Thumbs down for happy posts
I have to confess to a private irritation (now public) about people who every day post perpetually happy photos of themselves with friends and family in the festive season. Don’t get me wrong. I like happy. But what’s the point?
The point is to make sure you know that they are happy. OK, I got that with the first and second and third day of posted pics. Now why also the second and third and fourth weeks of happy pics? Are you showing off? Is there something you wish to say that you know is not true in real life?
Listen, I know at least one prominent persona who is so out there on social media, I do not recognise her/him (I need to keep this gender-neutral otherwise his/her cover is blown). Every bloody day — new clothes, new hair, new shoes, new face — yes, face — because God knows what you can do with those chemicals to keep that perpetual smirk on your mug.
Have you considered those without the means to buy such public displays of happiness deluxe (PDHD)? Are you mindful, in other words, or mindless?
The truth is, s/he is known to be depressed, chronically sad and generally miserable. The hype is a joke, not real happiness at all. I should know having seen him/her in so many down moments over the years.
Then there is this thing called mindfulness, a cute word that has launched a few coaching careers in recent times. It means being conscious of others, their needs and situations.
So, if you show yourself on a cruise boat the one day, under a gorgeous beach umbrella with a tequila the next, and forever in a swimsuit surrounded by six-packs and golden globes, let me ask you this: have you considered those without the means to buy such public displays of happiness deluxe (PDHD)? Are you mindful, in other words, or mindless?
The festive season is, for many, a period in which they struggle with their own sense of self, especially as they witness the excesses of others.
A friend, who is a senior academic administrator at Nelson Mandela University, shared this on social media the other day when I first mentioned this new variant disease, PDHD: “This is what I constantly tell my socially anxious teen who feels like she’s missing out on so much compared to her peers. Most people only post the rosy ‘perfections’ of their lives and not the ‘real’ ups and downs we all experience.”
That’s the point: our lives are not like those pictures.
Here’s what you need to know about some of those perpetually happy people on social media. Some just got divorced. Several struggle with their finances. Others lost their jobs. Not a few have wayward children. More than one barely survived Covid-19. In other words, they are human like most of us — vulnerable and miserable in chunks because bad stuff happens. So why these outlandish and persistent incidents of PDHD?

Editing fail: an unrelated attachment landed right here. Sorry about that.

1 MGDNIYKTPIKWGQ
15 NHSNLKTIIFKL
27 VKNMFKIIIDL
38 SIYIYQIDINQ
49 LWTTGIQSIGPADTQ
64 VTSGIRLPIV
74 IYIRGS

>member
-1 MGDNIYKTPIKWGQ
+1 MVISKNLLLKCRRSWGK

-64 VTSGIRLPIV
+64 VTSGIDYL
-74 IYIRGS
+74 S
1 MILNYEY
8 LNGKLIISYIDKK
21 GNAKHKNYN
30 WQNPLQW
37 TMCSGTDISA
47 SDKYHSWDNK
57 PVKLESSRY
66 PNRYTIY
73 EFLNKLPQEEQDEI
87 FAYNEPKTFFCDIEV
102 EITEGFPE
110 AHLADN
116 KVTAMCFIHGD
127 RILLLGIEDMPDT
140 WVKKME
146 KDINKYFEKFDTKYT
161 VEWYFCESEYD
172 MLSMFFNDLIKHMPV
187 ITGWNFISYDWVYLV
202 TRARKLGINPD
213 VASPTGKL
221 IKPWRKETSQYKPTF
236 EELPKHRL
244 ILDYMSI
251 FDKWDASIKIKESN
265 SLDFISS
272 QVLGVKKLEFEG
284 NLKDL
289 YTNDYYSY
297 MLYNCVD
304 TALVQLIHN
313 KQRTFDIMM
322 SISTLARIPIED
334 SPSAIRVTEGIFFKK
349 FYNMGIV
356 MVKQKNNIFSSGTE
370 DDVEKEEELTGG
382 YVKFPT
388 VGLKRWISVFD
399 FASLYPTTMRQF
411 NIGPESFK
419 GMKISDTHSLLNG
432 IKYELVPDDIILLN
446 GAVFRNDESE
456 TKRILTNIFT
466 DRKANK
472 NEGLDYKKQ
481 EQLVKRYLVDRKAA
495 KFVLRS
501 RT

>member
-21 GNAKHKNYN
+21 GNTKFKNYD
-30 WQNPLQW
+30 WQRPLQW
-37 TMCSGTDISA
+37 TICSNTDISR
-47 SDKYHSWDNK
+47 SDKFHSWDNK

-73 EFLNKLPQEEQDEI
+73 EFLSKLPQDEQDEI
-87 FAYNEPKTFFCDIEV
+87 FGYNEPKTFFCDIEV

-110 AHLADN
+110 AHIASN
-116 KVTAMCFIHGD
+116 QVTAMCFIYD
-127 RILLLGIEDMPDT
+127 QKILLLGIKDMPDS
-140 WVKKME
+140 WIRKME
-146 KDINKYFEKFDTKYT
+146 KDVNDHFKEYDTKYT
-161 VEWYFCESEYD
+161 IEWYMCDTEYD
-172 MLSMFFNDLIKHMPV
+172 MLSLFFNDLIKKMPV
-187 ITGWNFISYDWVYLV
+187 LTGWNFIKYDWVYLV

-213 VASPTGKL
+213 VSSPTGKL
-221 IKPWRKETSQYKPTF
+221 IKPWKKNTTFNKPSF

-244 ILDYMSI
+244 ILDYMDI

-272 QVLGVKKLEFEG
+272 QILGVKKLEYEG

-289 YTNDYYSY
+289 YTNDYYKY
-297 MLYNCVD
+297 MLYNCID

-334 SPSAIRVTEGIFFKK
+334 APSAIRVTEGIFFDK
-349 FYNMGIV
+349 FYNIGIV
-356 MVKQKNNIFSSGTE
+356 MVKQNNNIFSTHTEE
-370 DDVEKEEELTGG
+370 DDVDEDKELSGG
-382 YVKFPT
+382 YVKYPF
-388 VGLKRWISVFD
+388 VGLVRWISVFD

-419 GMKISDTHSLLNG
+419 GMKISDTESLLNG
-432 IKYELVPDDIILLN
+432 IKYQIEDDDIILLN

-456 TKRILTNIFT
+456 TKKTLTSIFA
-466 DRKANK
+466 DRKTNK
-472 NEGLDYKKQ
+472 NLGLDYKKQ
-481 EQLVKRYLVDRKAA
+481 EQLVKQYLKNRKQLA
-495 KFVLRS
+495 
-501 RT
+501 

My critics say, rightly, that you don’t use your social media facilities to post misery. No and yes.
No, because all of you have seen people post about their frailties, like a day-to-day account of their Covid-19 symptoms given in excruciating detail. Or the details of a break-up between intimate partners that you do not know from Adam.
Yes, because many of us want to put up the best picture of ourselves to the outside world. We want people to regard us not as we really are, but as we would like to be seen.
Truly happy people don’t have time to do constant postings of their happiness; they are too busy enjoying themselves.
Fine. Here’s the problem.
PDHD people are unwittingly revealing themselves in unflattering ways. They want to convince you that they’re happy. Truly happy people don’t have time to do constant postings of their happiness; they are too busy enjoying themselves.
The PDHDs induce envy, as in those silly postcards: “Wish you were here.” Actually, you don’t — otherwise what is there to share with the disadvantaged? The unstated goal is to elevate yourself above others — this is what I can do and afford and you can’t.
And then there are the sad sacks, people so isolated they crave recognition. My heart genuinely goes out to the desperados who post this on their special day: “Happy birthday to me!” Seriously? Get a shrink.
Considerate people share their holiday pics or other special events with those closest to them, such as family in another country. New grandparents like me long to see a grandchild frolic on a beach thousands of miles away — you feel connected to your children and their offspring even if you’re not physically there.
I love happy postings. My point is a different one: that you only post when you are convinced (sorry Seamus Heaney) that hype and happiness rhyme.
Happy new year!
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